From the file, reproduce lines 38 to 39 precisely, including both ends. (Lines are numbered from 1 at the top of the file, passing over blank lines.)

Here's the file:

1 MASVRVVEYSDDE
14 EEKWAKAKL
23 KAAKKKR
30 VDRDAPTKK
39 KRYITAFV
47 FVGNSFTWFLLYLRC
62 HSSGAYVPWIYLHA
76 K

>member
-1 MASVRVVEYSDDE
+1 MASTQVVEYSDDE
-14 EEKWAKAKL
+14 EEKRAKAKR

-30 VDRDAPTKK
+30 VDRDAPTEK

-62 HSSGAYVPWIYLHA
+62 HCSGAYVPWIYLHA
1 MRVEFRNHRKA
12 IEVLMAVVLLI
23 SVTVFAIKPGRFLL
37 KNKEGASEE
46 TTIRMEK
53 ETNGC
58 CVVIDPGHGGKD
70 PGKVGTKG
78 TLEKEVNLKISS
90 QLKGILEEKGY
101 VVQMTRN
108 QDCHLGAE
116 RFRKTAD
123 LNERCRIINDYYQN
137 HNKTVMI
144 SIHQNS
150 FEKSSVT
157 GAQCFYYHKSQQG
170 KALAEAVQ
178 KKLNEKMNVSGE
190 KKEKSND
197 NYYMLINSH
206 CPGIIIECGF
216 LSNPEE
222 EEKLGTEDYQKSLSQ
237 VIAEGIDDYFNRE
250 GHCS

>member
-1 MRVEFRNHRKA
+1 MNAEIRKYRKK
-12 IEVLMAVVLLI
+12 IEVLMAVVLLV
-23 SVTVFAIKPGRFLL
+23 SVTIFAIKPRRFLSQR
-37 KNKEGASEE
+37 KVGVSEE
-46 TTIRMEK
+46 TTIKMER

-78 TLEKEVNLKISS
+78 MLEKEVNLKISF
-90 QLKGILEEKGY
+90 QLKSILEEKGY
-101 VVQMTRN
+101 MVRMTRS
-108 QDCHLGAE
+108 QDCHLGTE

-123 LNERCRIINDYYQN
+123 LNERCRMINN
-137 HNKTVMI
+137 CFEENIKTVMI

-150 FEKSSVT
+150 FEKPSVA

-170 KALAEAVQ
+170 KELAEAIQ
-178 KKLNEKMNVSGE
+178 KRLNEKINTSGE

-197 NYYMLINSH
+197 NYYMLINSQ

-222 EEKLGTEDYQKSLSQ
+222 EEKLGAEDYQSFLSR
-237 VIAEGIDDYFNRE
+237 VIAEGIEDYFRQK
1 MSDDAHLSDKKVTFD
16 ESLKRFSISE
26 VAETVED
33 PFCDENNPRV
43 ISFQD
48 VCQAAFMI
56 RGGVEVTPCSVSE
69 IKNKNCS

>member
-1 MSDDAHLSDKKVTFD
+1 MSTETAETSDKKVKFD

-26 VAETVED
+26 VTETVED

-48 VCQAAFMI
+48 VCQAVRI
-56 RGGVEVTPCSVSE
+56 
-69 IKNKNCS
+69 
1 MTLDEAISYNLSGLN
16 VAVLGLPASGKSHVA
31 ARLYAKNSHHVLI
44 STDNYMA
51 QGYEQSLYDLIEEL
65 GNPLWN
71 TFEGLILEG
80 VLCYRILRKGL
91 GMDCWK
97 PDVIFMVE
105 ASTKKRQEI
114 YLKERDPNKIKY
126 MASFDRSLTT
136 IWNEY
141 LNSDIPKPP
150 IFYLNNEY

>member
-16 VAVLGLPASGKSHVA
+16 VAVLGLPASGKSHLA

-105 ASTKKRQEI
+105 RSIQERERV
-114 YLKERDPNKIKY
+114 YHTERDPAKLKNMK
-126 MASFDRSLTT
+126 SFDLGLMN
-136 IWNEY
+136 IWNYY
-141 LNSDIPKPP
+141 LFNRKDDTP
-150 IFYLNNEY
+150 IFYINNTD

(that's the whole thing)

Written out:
190 KKEKSND
197 NYYMLINSH